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Everything is Workable Resource List

Autism Advocacy Links

My autistic friends recommend Life and Love: Positive Strategies for Autistic Adults by Zosia Zaks, The Aspie Girl's Guide to Being Safe with Men by Debi Brown, and the anthology What Every Autistic Girl Wishes Her Parents Knew edited by Emily Paige Ballou, Kristina Thomas, and Sharon daVanport. While not autism-specific, The Ultimate Guide to Sex and Disability also comes highly recommended. My favorite autism blog, Thinking Person's Guide to Autism, runs frank and fascinating pieces like 'Autism and Orgasm.' Another place to look for useful advice is in presentations by autistic self-advocates like Lindsey Nebeker, Stephen Mark Shore, and Amy Gravino (whose TEDx talk 'Why Autism Is Sexier Than You Think It Is' is on YouTube)."

Note: The following is just the first few results from google scholar. There are a plethora of articles on the topic of qigong however, many of the non-academic paper articles use problematic language/framing.


The social model of disability says that disability is caused by the way society is organised, rather than by a person’s impairment or difference. It looks at ways of removing barriers that restrict life choices for disabled people. When barriers are removed, disabled people can be independent and equal in society, with choice and control over their own lives.


“But what do parents and administrators expect to happen afterward if consent is all children know and are prepared for? We're spending so much time on the conversation of gatekeeping,” Goldfarb continued. “It still sets a sexual dynamic that's adversarial. Everyone wants to keep people safe, but it's still about avoiding danger rather than exploring positive aspects of sexuality.”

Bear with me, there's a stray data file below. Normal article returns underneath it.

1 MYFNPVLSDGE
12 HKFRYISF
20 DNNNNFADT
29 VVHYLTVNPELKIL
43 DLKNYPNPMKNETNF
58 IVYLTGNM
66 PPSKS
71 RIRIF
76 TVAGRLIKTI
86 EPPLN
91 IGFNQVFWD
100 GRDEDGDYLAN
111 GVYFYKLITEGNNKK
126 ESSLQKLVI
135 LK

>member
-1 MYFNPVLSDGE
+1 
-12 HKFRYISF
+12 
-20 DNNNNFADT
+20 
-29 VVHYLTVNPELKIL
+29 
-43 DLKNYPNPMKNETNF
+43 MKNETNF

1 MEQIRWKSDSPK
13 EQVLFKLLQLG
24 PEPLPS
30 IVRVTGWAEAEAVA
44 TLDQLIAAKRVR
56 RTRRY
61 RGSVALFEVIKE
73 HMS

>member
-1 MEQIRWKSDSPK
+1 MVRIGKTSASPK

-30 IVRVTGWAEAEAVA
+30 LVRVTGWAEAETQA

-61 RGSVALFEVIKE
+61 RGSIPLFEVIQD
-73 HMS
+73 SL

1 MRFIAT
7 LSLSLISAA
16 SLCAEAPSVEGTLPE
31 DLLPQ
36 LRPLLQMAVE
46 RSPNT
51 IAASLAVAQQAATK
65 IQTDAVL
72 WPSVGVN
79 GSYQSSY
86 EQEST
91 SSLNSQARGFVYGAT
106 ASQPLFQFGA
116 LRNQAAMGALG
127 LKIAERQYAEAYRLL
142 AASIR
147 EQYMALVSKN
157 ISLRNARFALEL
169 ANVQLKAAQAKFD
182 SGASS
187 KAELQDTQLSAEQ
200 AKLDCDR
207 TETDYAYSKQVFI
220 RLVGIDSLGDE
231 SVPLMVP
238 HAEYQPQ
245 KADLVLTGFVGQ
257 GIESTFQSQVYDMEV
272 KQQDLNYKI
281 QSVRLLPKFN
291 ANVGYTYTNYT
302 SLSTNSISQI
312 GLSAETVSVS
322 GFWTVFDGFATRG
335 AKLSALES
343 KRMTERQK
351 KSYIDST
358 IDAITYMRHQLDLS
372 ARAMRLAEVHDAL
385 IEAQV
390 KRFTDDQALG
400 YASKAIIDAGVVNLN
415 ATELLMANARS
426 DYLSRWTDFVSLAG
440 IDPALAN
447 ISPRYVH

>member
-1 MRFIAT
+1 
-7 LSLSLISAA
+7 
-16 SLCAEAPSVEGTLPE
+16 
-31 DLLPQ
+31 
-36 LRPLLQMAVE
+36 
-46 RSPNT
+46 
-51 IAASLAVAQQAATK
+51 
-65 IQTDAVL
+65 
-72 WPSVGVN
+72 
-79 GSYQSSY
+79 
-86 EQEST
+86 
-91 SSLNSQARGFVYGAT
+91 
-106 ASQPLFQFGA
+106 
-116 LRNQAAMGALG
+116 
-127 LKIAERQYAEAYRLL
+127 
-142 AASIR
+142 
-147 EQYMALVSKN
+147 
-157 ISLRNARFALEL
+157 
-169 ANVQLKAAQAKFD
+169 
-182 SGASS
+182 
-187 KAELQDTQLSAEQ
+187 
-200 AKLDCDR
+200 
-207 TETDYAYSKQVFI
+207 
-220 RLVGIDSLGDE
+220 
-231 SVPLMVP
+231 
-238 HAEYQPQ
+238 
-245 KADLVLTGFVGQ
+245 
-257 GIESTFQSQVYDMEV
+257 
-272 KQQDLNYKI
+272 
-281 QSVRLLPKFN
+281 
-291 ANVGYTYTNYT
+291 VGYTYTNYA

Teachings on boundaries, personal autonomy, relationships, and other aspects of sexual health. This attitude reflects a growing movement among sexuality organizations and educators to advocate for comprehensive sex-education programs that begin as early as kindergarten, to provide students with age-appropriate and medically accurate information that acts as a foundation for later lessons on consent.


Oh Joy Sex Toy (mix of educational comics and product review comics)

Misc. why is jack mad video series Origin of Everything Nuclear Family When Men Wore High Heels Why was Pink for Boys and Blue for Girls? When DId Marriage Become about Love? Monogamy, explained

List of Books

A Modern Day Guide to Massage for Children by Tina Allen

Covering: The Hidden Assault On Our Civil Rights Kenji Yoshino

Raising a Sensory Smart Child: The Definitive Handbook for Helping Your Child with Sensory Integration Issues by Lindsey Biel and Nancy Peske

Sex, God, and the Conservative Church: Erasing Shame from Sexual Intimacy Tina Schermer Sellers

Delusions of Gender: How Our Minds, Society, and Neurosexism Create Difference and Testosterone Rex: Myths of Sex, Science, and Society Cordelia Fine

Come As You Are: The Surprising New Science That Will Transform Your Sex Life Emily Nagoski

Sex Changes: The Politics of Transgenderism Patrick Califia

Whipping Girl: A Transsexual Woman on Sexism and the Scapegoating of Femininity

Julia Serano

Brain Storm: The Flaws in the Science of Sex Differences Rebecca M. Jordan-Young

The Trans Generation: How Trans Kids (and Their Parents) are Creating a Gender Revolution Ann Travers

The Black Tides of Heaven and its sequel The Red Threads of Fortune by Jy Yang